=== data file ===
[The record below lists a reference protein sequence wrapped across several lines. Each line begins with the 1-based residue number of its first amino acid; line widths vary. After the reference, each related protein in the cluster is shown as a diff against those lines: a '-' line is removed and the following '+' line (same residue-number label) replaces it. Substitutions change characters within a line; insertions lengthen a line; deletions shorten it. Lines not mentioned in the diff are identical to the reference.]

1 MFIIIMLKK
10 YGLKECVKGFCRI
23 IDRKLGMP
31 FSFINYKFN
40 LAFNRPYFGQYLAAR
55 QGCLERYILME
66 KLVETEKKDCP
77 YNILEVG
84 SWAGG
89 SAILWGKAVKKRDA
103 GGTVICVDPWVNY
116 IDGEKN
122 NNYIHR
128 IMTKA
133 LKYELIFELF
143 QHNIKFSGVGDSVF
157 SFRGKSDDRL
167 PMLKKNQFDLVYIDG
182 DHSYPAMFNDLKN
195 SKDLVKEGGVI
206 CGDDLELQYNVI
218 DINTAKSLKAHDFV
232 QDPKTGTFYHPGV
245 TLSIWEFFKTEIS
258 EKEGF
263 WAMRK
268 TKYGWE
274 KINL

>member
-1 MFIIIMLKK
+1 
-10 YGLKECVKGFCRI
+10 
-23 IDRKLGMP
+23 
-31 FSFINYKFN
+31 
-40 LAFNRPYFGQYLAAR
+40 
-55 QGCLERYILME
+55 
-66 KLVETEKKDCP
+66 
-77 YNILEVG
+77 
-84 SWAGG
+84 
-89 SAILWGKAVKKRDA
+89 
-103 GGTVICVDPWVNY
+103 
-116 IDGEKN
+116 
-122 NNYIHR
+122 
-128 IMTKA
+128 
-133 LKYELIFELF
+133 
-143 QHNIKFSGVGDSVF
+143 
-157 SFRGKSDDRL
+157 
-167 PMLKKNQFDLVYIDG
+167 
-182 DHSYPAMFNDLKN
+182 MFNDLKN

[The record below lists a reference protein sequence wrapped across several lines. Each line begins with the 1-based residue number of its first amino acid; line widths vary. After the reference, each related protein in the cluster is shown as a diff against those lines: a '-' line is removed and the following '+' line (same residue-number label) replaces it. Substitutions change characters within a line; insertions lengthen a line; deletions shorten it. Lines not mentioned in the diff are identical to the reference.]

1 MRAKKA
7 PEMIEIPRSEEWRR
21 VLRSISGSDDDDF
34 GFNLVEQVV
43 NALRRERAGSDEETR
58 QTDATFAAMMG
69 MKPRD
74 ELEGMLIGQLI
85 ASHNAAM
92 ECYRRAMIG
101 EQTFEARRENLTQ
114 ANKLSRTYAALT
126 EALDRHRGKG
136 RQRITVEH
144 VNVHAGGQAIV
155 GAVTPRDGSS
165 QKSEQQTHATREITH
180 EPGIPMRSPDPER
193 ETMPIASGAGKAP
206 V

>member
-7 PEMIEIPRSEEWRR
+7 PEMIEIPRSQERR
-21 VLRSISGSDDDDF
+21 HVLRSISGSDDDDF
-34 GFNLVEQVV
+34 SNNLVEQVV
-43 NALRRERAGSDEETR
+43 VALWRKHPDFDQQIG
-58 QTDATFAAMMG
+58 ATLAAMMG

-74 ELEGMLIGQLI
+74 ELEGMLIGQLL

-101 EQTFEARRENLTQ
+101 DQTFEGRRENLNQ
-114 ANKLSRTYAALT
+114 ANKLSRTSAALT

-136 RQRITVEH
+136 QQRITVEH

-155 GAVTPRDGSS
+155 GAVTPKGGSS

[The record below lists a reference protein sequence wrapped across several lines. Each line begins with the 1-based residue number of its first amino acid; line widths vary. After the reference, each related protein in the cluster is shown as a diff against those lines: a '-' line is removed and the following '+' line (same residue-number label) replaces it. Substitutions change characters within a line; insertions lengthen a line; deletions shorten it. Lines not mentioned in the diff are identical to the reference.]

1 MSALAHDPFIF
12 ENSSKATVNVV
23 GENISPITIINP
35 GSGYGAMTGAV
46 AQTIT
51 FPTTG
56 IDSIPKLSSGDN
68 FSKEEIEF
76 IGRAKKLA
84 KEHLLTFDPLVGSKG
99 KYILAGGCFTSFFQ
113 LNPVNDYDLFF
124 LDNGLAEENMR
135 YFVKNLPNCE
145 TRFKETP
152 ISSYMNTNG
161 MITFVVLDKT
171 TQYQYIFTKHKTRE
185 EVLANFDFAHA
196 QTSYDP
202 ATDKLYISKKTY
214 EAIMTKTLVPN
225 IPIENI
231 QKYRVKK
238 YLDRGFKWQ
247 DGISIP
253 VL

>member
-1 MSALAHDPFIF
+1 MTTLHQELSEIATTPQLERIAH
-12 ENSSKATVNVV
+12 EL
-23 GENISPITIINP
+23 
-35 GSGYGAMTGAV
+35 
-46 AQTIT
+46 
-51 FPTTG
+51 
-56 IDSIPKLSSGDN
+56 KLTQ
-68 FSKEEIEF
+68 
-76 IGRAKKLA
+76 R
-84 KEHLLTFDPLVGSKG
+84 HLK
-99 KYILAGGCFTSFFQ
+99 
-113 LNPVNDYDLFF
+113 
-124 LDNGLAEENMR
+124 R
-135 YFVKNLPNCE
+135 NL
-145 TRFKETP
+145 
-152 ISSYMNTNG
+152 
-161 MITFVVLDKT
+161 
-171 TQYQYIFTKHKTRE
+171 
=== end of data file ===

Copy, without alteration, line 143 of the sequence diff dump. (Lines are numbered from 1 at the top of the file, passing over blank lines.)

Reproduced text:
+12 EL